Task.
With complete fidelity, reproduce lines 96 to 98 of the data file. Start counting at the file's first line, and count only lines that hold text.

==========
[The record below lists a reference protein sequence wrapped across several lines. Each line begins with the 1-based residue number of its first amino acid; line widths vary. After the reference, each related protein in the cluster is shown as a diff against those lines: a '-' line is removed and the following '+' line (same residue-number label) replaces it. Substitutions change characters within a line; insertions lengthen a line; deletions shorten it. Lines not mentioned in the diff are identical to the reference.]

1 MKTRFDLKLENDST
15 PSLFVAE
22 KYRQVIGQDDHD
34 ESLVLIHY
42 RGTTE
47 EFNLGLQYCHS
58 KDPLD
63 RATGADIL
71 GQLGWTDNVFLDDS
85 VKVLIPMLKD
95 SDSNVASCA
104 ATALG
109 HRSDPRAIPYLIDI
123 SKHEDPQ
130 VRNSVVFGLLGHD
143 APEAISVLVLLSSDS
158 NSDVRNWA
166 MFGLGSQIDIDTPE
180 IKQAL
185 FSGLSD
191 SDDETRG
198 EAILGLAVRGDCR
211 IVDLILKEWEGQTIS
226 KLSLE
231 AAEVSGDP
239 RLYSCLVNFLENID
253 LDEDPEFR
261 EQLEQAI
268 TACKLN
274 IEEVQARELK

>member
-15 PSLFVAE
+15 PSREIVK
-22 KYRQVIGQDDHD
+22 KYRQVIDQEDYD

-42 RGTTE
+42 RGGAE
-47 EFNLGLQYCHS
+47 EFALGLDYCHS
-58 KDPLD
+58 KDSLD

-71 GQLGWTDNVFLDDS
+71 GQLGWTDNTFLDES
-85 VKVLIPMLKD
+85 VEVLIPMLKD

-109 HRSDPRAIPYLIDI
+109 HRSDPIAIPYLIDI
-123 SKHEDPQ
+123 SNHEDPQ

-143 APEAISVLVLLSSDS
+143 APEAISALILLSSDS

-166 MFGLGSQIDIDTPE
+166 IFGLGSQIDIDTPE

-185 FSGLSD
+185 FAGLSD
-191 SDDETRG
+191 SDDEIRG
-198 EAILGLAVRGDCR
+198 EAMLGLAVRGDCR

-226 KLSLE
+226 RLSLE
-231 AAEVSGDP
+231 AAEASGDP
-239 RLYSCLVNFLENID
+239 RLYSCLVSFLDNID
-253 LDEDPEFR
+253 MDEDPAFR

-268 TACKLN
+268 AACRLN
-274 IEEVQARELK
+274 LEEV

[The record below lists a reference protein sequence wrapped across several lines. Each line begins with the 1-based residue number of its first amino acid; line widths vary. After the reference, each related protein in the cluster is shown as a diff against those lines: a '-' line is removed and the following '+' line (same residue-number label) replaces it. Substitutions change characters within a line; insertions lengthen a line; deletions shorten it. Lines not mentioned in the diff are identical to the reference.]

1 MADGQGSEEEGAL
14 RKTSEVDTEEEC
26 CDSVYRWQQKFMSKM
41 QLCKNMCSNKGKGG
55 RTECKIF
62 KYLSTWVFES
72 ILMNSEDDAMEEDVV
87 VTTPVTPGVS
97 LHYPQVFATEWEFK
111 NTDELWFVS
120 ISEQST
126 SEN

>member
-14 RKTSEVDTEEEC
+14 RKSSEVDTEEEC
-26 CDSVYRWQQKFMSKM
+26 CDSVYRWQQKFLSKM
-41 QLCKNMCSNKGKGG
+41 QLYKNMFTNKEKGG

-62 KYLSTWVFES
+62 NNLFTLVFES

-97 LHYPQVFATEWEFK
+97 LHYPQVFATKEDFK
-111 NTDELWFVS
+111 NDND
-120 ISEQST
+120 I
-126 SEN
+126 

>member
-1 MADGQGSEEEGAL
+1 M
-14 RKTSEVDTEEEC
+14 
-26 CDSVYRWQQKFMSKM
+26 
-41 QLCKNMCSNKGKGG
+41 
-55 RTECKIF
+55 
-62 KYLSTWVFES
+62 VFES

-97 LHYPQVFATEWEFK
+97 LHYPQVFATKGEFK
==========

+97 LHYPQVFATKEDFK
-111 NTDELWFVS
+111 NDND